To register, visit www.nwcua.org/emerging-leaders. Full program tuition is $3,650 per person and group discounts are available but please contact us for reduced rates when joining mid-year.
ABOUT DDJ MYERS, LTD. – DDJ Myers, Ltd. offers Executive Recruitment, Strategic Organization, and the Advancing Leadership Institute for high performing organizations. Executive Recruitment aligns best possible talent with strategic objectives while guiding organizations in benchmarking roles. Strategic Organization prepares individuals, teams, and organizations for growth through Strategic Planning, Organizational Development, and Succession Planning by building on untapped strengths to leverage best possible talents. The Advancing Leadership Institute provides rich and diverse coaching programs for leadership development, transformative change, the merging of cultures, and team alignment with models that are innovative, accessible, and immediately relevant.
For more information on services offered and for up-to-date information on local and national leadership events, visit www.ddjmyers.com.
Contact: Deedee Myers, CEO, DDJ Myers, Ltd.
DDJ Myers Adds Executive Search and Recruitment Services to NAFCU Services Preferred Partner Program
WASHINGTON, DC (May 14, 2013) NAFCU Services Corporation announced today that DDJ Myers, Ltd. has expanded its Preferred Partner Program offerings to include executive search and recruitment services, following a rigorous review by the member-run NAFCU Services Advisory Committee. Executive search and recruitment services enable credit unions to create sustainable leadership teams with exemplary skills and the ability to effectively lead in diverse economic and political environments. This addition complements DDJ Myers’ Leadership Training Solution, already offered through the Preferred Partner Program.
“A truly effective executive search process needs to involve an objective third party,” said David Frankil, NAFCU Services Corporation president. “The executive search process, whether looking for internal or external candidates, requires credit unions to thoughtfully consider their strategic needs without bias, which is exceptionally difficult to do. Very few executives are capable of truly looking in the mirror to understand their own organizational strengths and weaknesses. DDJ Myers applies their unique brand of expertise to facilitate this challenging process and help identify the best candidate for the job. DDJ Myers also supports and coaches executives after their placement.”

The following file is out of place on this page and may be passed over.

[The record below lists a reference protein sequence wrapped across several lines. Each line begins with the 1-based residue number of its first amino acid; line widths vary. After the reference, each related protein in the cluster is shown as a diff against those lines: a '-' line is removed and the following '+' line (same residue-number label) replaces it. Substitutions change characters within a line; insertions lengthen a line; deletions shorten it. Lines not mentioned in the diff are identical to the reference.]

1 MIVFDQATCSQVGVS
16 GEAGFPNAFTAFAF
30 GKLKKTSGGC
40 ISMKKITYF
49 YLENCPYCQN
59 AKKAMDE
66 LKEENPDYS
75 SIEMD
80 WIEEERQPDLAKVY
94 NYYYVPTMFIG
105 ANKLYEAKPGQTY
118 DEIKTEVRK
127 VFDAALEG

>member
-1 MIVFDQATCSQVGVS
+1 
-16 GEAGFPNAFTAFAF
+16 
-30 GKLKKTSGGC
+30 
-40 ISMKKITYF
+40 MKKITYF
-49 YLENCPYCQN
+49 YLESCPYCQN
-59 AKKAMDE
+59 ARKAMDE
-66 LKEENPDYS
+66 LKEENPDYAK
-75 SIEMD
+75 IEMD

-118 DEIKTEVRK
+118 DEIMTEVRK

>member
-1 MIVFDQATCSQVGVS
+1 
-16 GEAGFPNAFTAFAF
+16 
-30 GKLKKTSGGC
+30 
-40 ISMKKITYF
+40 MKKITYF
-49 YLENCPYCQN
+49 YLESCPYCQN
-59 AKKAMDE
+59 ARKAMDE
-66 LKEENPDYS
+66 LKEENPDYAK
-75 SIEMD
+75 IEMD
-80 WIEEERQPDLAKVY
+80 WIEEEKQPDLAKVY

“Our success in matching the right executive with the right credit union begins with getting a pulse on the culture of the organization. If the job could talk, what would it say?” said Deedee Myers, CEO of DDJ Myers. “This intense assessment helps to hire the whole person. We build a comprehensive view of the candidate’s leadership presence and growth potential, in addition to their emotional intelligence and personal mastery of 23 competencies. Credit unions often don’t have the resources or expertise for this type of c-level or board search.”
Myers is presenting “Strategic Succession Planning” at NAFCU’s Credit Union Board of Directors and Supervisory Committee Conference, May 15–17 in Asheville, N.C.
More information is available at www.nafcu.org/ddjmyers.
About DDJ Myers, Ltd
DDJ Myers, Ltd offers Executive Recruitment, Strategic Organization and the Advancing Leadership Institute. Executive Recruitment has star performers who guide organizations in benchmarking roles and locating and hiring the best possible talent. Strategic Organization provides experienced and quality talent with education and expertise in organizational design, strategic planning, systems design and development, leadership continuity programs, and facilitation integrated with strategy, system architecture and current and changing business models and culture. For more information, visit www.ddjmyers.com.
About NAFCU Services Corporation
NAFCU Services Corporation is a wholly owned subsidiary of the National Association of Federal Credit Unions (NAFCU). Since 1975, NAFCU Services has partnered with the industry’s leading solutions providers to offer value-added products and services at a discount to credit unions. Currently, it offers more than 30 Preferred Partner programs to the credit union community, maintains the credit union locator website www.CULookup.com, and provides free financial calculators to NAFCU members. For more information about NAFCU Services Corporation, visit www.nafcu.org/nafcuservices.
Regulations Driving Sea Change in US Banking by David Horlock